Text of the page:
Topic: No Equity class?

I'm new to accounting and FA both of which i'm trying to understand so I can use FA for my accounting needs. I'd like to know why there is no Equity class and why Retained Earnings and Share Capital have class Liability instead of Equity? For my real estate and property management business, if I want to record funds received from landlords for repairs, for example, my understanding is that I would need to debit an asset reserve account and credit an owner equity (capital) account? However, there is no Equity class or accounts. I tried to create one and put an owner capital account in it but it doesn't look right in the balance sheet where any amounts in equity gets subtracted from assets. This is confusing. Thanks for any feedback.

Re: No Equity class?

Retained earnings is a liability because it belongs to the owner(s) or stockholders of the company. When the owner makes an investment in the company it is essentially a loan.

I'm not sure about your situation, but I would think that the payments you receive from landlords are an accounts payable (liability), similar to loan you had to repay. Then, as you incur expenses, you could post them against the payable and record the amount of escrow in a bank (capital) account. As you pay for repairs and take money out of the bank account, you'd record the balancing entry against the account payable, reducing the amount owed.

I haven't done anything like this in FA, so I'm not sure exactly how that would work, but generally the owner's equity account would not be involved in your day-to-day business. You'd at least want a payable account for each landlord.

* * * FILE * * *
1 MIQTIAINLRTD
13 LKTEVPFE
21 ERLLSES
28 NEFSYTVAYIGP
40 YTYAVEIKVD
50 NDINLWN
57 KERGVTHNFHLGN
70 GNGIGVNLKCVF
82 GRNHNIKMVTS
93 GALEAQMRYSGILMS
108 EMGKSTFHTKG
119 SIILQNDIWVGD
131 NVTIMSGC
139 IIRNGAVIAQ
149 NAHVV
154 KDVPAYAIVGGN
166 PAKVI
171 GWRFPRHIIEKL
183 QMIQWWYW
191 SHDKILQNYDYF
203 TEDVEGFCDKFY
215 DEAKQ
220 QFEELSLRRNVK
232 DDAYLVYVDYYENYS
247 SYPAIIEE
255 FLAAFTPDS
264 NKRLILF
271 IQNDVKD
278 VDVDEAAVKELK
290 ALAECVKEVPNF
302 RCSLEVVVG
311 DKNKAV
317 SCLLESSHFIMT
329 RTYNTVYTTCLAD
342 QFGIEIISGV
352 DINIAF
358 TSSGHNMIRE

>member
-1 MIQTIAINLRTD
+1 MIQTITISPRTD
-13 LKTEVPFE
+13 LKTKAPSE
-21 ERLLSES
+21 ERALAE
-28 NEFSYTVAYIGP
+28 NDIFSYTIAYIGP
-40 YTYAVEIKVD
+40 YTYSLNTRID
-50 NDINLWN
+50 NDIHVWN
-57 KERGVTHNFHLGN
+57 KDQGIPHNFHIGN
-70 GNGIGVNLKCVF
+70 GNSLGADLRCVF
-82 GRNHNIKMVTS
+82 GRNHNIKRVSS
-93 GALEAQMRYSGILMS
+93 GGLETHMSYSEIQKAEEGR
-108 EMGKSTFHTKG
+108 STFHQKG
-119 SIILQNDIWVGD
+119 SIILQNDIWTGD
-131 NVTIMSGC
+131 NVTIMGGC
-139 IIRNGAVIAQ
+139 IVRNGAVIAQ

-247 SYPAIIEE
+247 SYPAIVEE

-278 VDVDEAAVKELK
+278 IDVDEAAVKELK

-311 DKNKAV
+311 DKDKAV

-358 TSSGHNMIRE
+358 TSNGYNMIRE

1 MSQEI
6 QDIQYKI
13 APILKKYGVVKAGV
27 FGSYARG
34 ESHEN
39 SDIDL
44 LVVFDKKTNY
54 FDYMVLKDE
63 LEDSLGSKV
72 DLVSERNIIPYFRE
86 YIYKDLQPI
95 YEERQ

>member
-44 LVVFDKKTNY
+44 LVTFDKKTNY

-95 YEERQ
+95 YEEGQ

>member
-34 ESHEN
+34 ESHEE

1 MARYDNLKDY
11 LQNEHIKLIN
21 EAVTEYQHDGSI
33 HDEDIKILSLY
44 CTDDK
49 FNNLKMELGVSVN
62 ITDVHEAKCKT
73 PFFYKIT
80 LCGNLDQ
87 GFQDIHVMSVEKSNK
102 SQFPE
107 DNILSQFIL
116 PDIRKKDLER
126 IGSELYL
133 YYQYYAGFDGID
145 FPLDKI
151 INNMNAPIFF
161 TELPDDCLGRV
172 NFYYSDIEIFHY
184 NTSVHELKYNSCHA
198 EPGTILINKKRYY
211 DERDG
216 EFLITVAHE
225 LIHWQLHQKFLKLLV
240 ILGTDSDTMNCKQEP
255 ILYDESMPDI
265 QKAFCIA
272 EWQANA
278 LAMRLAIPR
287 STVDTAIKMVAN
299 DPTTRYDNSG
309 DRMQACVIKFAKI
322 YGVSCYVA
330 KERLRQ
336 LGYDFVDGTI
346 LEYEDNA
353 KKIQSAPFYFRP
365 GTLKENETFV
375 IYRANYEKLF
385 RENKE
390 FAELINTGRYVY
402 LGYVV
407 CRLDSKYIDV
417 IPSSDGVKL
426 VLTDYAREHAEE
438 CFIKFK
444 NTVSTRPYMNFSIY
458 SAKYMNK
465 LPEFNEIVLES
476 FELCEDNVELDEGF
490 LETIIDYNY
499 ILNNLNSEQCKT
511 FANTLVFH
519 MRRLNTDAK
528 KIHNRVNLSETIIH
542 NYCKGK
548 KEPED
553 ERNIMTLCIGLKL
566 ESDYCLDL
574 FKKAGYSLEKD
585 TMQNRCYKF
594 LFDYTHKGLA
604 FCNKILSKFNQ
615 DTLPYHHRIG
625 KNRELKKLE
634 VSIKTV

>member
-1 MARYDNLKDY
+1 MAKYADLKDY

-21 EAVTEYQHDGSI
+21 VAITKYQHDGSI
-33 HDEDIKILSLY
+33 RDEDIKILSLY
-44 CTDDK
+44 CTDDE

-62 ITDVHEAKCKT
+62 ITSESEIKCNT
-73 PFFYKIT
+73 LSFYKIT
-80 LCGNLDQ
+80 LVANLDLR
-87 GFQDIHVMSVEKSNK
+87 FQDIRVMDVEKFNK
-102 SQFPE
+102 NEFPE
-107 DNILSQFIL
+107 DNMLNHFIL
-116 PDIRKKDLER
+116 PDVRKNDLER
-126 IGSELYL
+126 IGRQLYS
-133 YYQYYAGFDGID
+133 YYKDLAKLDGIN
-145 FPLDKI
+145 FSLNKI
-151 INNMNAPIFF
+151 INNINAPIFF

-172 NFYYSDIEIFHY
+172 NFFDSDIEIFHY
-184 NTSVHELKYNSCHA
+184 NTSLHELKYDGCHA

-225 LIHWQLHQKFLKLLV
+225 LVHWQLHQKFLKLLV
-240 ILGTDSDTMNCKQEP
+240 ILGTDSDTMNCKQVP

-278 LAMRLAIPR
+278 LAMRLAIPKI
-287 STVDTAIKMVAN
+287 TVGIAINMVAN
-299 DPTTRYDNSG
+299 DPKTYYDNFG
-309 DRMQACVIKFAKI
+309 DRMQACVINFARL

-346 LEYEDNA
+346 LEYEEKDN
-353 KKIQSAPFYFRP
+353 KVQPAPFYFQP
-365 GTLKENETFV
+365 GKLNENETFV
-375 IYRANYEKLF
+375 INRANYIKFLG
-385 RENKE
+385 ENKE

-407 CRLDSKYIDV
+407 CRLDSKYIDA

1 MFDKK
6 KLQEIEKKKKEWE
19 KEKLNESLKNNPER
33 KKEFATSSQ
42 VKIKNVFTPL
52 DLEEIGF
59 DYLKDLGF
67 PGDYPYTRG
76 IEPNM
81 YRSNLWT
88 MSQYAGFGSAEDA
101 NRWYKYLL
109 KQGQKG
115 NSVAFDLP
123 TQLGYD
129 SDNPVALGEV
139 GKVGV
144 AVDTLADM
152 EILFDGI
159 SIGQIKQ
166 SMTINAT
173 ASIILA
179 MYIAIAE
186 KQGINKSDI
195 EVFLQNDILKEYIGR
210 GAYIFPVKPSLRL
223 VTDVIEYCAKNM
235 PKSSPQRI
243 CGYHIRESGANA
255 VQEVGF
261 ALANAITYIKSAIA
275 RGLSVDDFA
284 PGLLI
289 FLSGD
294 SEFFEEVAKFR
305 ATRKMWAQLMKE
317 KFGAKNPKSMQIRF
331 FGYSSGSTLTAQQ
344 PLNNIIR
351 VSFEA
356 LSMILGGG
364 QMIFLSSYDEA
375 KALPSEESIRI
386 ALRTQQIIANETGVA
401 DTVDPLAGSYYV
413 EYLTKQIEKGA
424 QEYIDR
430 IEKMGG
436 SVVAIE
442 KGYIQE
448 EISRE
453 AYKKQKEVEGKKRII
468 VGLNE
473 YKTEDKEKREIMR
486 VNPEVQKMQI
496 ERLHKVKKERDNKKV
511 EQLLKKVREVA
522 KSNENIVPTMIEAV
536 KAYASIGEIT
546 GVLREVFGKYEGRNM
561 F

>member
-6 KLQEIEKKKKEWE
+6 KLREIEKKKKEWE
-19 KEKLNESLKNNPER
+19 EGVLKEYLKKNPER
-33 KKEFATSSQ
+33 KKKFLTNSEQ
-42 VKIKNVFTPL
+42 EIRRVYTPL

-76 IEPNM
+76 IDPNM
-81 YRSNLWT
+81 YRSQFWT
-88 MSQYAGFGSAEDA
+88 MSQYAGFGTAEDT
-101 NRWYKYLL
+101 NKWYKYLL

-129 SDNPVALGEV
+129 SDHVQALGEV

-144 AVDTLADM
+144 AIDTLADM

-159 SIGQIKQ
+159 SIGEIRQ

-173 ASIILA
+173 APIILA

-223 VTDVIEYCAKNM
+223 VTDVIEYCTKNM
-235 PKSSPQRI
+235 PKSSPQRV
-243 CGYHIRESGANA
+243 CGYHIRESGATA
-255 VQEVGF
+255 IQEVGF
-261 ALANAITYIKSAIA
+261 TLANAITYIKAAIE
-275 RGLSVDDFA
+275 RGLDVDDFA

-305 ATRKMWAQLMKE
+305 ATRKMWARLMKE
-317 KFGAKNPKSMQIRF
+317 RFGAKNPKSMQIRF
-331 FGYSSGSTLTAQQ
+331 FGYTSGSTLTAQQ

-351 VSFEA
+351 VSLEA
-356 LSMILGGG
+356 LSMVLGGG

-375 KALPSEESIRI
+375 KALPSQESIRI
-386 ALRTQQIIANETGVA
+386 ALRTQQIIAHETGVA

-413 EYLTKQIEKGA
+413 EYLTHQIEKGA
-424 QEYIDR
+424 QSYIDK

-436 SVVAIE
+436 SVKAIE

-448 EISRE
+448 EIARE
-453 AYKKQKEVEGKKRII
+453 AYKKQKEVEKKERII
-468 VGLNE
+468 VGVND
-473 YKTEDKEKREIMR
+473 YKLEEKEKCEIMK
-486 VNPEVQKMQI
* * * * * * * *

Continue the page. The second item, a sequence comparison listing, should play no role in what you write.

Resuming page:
Re: No Equity class?

Thanks for your reply. My understanding was that owner's equity includes what they put into a business. The accounting equation, Assets = Liabilities + Equity would have the owner's capital in the equity side, wouldn't it? That's how I'm reading the accounting docs I've looked at. I am keeping one account for landlord reserves which are used for repairs. I differentiate between the properties (and landlords) by using Dimension entries for each property I manage. This was recommended by someone in the Dimension topic. I have my own brokerage income/expenses and I also track them for landlords for the properties I manage.

Landlord send me funds which I use for repairs for their specific properties. These funds belong to the landlords and not to me. There is only one account for this. When I receive a deposit from a landlord, I debit the repair reserve account, which I have created as an asset account, and I was looking to credit another account but i couldn't figure out which one should be credited. I assume it should be owner's capital or something like that which would be an equity account? This is my confusion. Thanks.

Re: No Equity class?

Assets = Liability + equity because equity is treated like a liability.

If I understand you, correctly, you essentially have an asset account (think of it as a bank account) that collects contributions from the landlords of the properties you manage.

When you enter a payment from a landlord, you're going to debit the bank account (asset) and credit the accounts payable account that you set up for that landlord (I would recommend a payable account per landlord for tracking).

When you pay out for a repair, the money would come from your asset account (a credit) and the balancing entry would be applied as a debit to the accounts payable account.

That is how I would do it. Someone else may have more experience with that sort of business.

Re: No Equity class?

Thanks. At the moment, I'm testing all this in a development install I have set up. Once I figure out if I can use FA, set up the right chart of accounts, and learn how to make the appropriate entries, I'm going to install FA into my production environment and use it for my brokerage and landlord property management accounting going forward. In order to keep accounting simple and to a minimum, I'm trying out dimensions instead of creating an account for each landlord/property.

Question: why do I need to create a (separate) payable account for the landlord? When I receive funds from a landlord, why should it be entered into this payable account? Thanks.